Educator Development, Teaching Resources
Self-Care: Wellness and Summer Break
Summer break is meant to be a time for students and teachers to relax and refocus toward the future. However, it doesn’t always end up having the de-stressing effect that educators would like. With professional development obligations, second jobs, family life, and a myriad of additional responsibilities, it seems like summer is over in the blink of an eye before teachers can even get a chance to relax.
While it can be easy to let busyness and schedules prevent educators from decompressing, it is important to allow for some time to recuperate from a long, stressful year before getting back into the classroom. When teachers don’t take the time to relieve their stress, they can end up struggling to be effective in the classroom.
Making the physical, mental, and emotional wellness of educators a priority is absolutely vital to our education system. Good health and well-being, the UN’s Sustainable Development Goal 3, has real value to today’s students and their teachers, many of whom will eventually get to see the impact it makes on global society.
Much like airplane safety instructions, educators need to put their oxygen masks on first before they can assist others. Teachers need to focus on caring for their wellness before they can adequately support and care for their students.
Let’s take a deeper look at why it is important to prioritize rest in the summer and how self-care can help promote holistic learning in the classroom.
Self-care helps teachers be present in the classroom
It may seem counterintuitive to take time away from school to improve classroom performance, but it is absolutely essential to ensure the best environment for both students and teachers.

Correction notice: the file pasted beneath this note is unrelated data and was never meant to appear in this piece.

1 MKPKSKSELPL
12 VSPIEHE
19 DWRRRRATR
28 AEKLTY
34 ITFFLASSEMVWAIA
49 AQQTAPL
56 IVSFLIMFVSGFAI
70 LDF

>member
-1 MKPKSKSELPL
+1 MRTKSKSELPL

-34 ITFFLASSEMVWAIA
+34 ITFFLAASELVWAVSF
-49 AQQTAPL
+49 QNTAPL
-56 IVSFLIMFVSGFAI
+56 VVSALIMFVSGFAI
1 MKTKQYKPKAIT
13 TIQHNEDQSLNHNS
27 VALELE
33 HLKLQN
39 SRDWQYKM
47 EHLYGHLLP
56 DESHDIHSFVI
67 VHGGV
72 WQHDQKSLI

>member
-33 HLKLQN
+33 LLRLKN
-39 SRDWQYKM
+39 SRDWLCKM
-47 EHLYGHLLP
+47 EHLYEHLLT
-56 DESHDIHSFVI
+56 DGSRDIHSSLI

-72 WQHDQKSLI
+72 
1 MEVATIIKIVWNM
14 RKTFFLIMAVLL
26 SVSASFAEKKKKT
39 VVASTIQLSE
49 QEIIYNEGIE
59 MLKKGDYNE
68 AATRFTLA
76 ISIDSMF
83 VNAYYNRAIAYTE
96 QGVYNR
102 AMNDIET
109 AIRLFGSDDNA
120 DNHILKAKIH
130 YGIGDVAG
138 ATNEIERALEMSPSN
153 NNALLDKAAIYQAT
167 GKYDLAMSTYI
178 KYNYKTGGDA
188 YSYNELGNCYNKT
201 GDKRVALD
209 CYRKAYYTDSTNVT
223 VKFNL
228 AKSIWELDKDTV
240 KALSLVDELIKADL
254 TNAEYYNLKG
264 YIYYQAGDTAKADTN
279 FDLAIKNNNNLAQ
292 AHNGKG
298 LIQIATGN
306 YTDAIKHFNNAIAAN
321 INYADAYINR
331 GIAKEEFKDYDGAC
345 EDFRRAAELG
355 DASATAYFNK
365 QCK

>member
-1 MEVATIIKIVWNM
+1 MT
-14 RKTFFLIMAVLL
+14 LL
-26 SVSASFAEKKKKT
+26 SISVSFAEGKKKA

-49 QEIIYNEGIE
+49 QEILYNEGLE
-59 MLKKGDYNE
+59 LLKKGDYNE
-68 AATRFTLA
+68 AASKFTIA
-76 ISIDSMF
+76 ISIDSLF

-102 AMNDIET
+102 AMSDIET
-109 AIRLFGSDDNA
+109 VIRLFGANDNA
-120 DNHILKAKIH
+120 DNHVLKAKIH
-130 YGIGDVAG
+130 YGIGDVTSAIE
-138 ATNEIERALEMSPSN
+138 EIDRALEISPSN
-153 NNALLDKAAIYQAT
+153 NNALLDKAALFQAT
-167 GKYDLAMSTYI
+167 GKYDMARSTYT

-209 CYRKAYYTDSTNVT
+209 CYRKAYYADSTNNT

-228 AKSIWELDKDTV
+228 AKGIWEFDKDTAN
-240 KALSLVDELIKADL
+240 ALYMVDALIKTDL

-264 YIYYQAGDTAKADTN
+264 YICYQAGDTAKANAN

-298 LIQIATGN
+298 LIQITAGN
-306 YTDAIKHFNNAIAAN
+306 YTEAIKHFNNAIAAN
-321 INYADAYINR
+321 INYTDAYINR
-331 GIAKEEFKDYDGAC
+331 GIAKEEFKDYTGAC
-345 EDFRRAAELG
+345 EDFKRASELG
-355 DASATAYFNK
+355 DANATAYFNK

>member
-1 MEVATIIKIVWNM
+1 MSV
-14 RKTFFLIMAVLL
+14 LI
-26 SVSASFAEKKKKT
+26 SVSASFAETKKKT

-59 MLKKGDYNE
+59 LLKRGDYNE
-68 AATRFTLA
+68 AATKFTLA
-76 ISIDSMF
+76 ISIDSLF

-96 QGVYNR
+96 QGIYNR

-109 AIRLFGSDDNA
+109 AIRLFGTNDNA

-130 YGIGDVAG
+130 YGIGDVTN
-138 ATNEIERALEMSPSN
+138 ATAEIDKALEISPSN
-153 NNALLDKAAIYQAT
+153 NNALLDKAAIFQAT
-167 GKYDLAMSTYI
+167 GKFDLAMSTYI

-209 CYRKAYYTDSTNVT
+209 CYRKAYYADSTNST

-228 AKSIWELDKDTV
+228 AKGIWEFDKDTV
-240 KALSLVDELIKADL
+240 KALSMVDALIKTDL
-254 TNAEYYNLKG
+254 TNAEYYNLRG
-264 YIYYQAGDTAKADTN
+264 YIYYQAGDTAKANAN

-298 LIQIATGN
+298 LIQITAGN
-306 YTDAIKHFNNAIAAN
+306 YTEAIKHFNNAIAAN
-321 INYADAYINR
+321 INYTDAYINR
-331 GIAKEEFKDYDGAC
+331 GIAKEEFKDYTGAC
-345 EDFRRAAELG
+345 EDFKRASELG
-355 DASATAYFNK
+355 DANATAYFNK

According to a study conducted by the Mid-Atlantic Laboratory for Student Success, several of the top predictors of student success are unrelated to school curriculum or general intelligence. Instead, factors like student-teacher social interaction, classroom climate, and school culture all play a huge role in student learning.
The way teachers engage students is important. However, it is often difficult to ensure that those interactions play a meaningful role in a student’s education. Thankfully, teachers and educators have always found a way to carefully and creatively navigate these nuanced relationships.
In order for teachers to successfully manage these connections, they need to be mentally and emotionally present in their classrooms. This means that teachers need the opportunity to relax from their work in the summer so that they can reenergize and reengage when the next school year starts.
When the pressures of everyday life compound with the sometimes overwhelming struggle of teaching, educators aren’t able to focus on their students and their lessons. By practicing self-care and taking breaks to actually relax, teachers are better able to stay present when they are in the classroom.
Self-care prevents teacher burnout
Teaching is a rewarding but often very stressful job. A survey by the American Federation of Teachers found that 92 percent of teachers reported their jobs as being stressful at least sometimes, with 61 percent of teachers claiming their jobs are often or always stressful. Those are huge percentages.